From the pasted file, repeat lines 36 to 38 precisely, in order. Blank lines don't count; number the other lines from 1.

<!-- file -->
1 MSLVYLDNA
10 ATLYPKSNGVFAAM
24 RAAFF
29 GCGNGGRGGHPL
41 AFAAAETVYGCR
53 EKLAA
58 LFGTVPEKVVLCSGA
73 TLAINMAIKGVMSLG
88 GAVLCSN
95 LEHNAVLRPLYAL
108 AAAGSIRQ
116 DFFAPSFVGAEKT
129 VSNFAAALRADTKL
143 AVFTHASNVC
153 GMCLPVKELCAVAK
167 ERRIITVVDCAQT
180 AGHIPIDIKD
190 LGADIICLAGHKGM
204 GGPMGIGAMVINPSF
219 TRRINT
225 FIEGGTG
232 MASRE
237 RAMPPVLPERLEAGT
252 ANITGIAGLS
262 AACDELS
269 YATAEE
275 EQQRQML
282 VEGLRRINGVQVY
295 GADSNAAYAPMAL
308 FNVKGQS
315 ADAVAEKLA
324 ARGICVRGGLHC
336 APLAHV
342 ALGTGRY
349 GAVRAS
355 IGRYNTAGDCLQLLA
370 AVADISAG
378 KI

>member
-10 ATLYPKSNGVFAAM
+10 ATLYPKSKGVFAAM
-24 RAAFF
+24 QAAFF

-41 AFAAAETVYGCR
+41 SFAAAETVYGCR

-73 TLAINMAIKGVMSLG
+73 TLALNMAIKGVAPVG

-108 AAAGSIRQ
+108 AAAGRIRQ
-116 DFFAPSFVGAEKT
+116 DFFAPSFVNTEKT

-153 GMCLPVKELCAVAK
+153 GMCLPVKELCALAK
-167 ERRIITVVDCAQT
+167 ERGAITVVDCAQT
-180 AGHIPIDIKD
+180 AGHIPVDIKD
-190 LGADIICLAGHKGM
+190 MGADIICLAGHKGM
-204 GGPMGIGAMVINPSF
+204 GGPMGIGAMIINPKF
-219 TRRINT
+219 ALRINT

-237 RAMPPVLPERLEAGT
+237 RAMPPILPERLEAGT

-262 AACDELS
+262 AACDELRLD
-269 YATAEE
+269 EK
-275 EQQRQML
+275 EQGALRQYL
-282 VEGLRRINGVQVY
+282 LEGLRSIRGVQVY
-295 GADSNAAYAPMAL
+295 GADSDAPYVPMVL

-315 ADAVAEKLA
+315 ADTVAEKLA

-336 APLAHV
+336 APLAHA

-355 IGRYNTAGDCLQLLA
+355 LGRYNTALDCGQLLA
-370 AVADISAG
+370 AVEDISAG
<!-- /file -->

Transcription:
355 IGRYNTAGDCLQLLA
370 AVADISAG
378 KI